Republicans who voted against Clinton urge options short of removal


Four Republican congressmen who voted to impeach President Bill Clinton joined with those seeking presidential censure yesterday by urging the Senate to consider options short of removal from office.

The Senate faces the prospect of the second presidential trial in history - the last was 130 years ago. Senators were debating how to go about trying Mr Clinton on two articles of impeachment.

The White House was preparing a trial defence, while indicating a willingness to compromise short of removal from office.

Adding to the compromise effort was the letter the four moderate Republican representatives - Mr Michael Castle of Delaware, Mr Jim Greenwood of Pennsylvania and Mr Sherwood Boehlert and Mr Benjamin Gilman of New York - sent to the Senate Republican leader, Mr Trent Lott, released yesterday.

The legislators said they did not want their votes to impeach Mr Clinton "interpreted to mean that we view removal from office as the only reasonable conclusion of this case". They said the Senate should consider options that included "a tough censure proposal, which would impose a fine and block any pardon".

The House of Representatives approved two articles of impeachment on Saturday, each saying Mr Clinton's actions warrant "removal from office". They allege perjury and obstruction of justice in Mr Clinton's handling of the Monica Lewinsky affair.

The White House spokesman, Mr Joe Lockhart, said the letter showed that Republican leaders had rammed impeachment through the House and if they had allowed a vote on censure it would have passed. "This letter is a positive sign that members on the Hill . . . don't believe that the President should be removed from office and want to find a bipartisan way to put this behind us in a prompt manner," he said.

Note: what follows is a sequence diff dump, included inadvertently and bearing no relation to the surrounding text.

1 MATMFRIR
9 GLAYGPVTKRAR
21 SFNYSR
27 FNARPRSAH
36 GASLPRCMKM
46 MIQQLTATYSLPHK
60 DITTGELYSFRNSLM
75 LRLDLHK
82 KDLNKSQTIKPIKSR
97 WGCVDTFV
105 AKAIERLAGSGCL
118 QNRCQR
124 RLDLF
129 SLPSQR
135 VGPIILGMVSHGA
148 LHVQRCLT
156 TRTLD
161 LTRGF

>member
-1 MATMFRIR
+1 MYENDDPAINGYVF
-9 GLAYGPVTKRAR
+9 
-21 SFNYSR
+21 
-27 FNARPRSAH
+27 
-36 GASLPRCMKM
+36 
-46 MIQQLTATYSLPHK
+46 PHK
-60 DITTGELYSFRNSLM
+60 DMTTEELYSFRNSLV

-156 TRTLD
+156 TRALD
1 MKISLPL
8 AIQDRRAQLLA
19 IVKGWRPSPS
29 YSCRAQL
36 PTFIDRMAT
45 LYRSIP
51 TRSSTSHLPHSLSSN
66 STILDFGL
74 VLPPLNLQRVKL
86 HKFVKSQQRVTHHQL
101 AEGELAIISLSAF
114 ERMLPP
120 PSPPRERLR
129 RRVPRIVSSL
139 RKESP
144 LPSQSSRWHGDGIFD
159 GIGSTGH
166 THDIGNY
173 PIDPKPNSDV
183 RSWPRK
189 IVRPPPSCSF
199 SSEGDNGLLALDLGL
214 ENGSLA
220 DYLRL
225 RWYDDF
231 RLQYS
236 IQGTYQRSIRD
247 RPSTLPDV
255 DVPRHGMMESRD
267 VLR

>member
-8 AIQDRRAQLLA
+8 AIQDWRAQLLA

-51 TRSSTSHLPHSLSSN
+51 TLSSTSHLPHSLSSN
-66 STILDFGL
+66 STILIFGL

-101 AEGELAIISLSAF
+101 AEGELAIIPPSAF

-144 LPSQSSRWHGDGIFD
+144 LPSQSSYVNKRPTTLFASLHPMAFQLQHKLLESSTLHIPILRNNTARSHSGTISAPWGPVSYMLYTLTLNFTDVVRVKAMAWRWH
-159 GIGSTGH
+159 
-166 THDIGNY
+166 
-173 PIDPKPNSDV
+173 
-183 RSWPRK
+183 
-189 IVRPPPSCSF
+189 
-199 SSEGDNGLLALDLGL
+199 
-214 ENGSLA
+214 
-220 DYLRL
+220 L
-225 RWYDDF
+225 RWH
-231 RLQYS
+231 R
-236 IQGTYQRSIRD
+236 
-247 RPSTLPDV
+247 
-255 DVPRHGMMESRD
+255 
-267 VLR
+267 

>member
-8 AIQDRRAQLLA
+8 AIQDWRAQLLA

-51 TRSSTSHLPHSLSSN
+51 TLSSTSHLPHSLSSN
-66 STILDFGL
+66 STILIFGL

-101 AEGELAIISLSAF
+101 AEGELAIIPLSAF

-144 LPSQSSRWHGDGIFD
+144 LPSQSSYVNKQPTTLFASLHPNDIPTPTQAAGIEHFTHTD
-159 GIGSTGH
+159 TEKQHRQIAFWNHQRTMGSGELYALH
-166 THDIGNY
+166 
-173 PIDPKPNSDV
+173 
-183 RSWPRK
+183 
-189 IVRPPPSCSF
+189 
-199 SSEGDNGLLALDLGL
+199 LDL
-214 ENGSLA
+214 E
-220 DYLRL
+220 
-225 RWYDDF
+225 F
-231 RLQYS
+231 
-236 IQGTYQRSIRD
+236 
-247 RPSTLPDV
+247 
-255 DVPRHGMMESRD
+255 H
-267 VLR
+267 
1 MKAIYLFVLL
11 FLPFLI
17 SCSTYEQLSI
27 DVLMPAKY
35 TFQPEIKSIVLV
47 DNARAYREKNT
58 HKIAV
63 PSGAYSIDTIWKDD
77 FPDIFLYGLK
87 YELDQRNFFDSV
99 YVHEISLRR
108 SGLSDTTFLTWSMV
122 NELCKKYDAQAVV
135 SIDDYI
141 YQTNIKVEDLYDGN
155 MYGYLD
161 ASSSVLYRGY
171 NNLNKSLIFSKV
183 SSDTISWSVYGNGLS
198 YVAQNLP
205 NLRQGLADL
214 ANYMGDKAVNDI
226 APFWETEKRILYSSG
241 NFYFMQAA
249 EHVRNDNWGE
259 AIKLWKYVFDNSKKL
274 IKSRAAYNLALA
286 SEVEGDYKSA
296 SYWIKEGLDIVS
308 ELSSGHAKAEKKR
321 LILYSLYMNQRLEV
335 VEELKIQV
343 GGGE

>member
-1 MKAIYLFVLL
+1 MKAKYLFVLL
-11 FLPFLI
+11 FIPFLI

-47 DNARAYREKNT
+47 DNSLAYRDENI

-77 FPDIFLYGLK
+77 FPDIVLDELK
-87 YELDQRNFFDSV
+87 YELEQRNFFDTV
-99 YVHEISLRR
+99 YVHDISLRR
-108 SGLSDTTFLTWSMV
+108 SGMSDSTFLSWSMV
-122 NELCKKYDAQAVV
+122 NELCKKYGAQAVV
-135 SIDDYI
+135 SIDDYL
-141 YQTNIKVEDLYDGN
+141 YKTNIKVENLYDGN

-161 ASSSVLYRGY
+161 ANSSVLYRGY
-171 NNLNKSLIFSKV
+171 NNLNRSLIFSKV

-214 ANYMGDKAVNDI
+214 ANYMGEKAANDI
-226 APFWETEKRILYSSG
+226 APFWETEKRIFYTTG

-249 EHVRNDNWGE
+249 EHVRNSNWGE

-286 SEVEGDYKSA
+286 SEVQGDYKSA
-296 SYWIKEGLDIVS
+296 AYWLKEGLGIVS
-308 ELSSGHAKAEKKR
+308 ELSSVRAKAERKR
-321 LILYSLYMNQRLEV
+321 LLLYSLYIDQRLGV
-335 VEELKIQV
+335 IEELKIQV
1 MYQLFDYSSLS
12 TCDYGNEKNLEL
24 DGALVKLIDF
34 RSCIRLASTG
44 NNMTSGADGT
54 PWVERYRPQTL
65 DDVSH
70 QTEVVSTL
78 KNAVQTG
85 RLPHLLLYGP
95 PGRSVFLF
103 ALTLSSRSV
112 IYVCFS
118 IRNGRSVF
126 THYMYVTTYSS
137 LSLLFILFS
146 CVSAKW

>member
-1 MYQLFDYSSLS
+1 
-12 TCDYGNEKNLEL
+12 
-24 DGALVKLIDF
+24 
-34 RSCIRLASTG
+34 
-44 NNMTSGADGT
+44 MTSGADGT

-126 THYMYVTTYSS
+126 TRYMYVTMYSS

Senator Carl Levin, a Democrat, was less charitable, telling CNN the letter shows "how partisan that process was".

The Senate would need a two-thirds majority, or 67 votes, to remove Mr Clinton from office and since there are only 55 Republicans that appears unlikely.

Mr Clinton has refused to resign, despite calls to do so from some Republicans. His job approval ratings approach or exceed 70 per cent in several major public opinion surveys.

Senator Robert Byrd, a West Virginia Democrat admired for his 40 years in the Senate and for his knowledge of its history and procedures, left open the possibility of censure but said it must originate with the senators.

The other impeachment trial was in 1868, after the Civil War. Andrew Johnson was acquitted by one vote.

The US film-maker Woody Allen yesterday dismissed President Clinton's troubles as "silly". In Paris to show his new film, Celebrity, he said: "We have a good president persecuted for having an affair between consenting adults that his wife accepts. The political atmosphere [in the US] is silly and sad."